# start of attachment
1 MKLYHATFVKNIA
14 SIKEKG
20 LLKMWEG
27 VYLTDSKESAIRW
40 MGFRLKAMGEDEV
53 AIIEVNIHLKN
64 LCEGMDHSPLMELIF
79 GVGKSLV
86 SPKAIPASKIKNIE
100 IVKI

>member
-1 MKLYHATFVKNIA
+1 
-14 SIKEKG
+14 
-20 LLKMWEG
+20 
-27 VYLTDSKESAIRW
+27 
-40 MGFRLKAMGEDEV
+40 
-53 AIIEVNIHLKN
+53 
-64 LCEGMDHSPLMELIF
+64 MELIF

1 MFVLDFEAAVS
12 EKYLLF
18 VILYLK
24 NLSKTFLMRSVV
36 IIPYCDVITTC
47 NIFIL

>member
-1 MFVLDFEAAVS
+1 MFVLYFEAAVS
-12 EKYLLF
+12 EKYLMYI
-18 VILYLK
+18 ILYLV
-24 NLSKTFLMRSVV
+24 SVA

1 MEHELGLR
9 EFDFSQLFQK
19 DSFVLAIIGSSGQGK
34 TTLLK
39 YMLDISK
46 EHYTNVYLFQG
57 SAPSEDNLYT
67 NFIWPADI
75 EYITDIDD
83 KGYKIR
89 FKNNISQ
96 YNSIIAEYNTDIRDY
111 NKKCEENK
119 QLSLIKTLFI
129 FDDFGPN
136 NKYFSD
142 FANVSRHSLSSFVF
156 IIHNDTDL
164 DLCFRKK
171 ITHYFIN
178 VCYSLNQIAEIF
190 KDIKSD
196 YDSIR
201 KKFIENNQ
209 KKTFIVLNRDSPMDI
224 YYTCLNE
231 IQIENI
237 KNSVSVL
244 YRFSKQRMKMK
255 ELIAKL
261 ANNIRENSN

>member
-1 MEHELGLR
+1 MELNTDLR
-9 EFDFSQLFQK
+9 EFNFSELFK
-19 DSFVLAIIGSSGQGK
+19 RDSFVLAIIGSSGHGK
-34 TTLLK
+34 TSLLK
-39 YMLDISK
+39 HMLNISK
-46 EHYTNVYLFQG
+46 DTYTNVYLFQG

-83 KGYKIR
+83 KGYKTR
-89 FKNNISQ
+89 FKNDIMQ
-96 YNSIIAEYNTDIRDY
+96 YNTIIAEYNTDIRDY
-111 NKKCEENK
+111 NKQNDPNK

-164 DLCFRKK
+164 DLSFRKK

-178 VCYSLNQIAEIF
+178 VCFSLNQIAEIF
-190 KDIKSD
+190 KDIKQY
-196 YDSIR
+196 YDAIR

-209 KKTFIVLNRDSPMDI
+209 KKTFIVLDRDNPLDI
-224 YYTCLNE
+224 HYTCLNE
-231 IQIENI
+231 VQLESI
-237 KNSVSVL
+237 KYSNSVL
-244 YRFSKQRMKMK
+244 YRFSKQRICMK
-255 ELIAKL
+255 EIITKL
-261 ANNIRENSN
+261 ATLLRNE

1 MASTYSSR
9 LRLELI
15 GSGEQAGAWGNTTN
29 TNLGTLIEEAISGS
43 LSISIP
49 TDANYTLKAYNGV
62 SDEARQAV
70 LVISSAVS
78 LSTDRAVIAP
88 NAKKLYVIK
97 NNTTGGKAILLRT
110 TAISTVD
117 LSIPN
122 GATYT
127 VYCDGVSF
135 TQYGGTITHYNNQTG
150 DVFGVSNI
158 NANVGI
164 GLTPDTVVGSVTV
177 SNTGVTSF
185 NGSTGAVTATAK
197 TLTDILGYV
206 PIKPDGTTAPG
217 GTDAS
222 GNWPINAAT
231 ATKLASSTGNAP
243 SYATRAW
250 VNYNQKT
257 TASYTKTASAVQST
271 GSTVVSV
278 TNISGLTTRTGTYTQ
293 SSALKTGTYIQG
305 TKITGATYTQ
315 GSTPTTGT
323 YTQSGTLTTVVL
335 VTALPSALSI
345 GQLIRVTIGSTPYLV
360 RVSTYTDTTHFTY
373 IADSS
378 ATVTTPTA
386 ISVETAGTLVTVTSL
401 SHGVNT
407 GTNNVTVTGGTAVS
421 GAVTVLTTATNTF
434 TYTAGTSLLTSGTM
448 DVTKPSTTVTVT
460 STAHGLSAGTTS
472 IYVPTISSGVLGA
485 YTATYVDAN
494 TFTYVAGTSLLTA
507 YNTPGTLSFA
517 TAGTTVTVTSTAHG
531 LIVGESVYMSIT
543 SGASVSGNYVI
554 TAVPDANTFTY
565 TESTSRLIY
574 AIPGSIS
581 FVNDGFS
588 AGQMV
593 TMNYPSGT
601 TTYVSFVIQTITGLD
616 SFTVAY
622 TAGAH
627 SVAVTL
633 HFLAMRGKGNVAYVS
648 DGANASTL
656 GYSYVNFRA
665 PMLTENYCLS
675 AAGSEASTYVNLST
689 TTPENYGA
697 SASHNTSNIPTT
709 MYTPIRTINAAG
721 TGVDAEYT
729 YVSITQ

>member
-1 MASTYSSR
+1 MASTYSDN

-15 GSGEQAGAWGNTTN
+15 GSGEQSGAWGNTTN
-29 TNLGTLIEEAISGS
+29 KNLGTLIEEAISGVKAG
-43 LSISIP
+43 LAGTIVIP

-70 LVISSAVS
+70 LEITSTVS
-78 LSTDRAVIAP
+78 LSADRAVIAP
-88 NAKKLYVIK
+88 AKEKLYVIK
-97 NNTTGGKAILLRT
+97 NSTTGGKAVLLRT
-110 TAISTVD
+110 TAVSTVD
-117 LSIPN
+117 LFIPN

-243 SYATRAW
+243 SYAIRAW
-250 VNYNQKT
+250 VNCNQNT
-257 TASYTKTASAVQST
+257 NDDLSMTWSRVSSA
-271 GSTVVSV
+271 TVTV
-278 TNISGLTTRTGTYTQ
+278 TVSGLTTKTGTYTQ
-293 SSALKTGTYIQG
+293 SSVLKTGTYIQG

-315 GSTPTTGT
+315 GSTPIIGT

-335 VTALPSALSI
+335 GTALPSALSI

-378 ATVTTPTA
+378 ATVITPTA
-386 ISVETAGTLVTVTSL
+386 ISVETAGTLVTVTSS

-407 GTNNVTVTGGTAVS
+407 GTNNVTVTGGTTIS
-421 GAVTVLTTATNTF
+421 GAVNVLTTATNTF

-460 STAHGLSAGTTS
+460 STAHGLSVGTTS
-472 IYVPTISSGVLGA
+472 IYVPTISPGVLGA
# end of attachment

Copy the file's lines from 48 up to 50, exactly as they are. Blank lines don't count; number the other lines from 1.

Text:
67 NFIWPADI
75 EYITDIDD
83 KGYKIR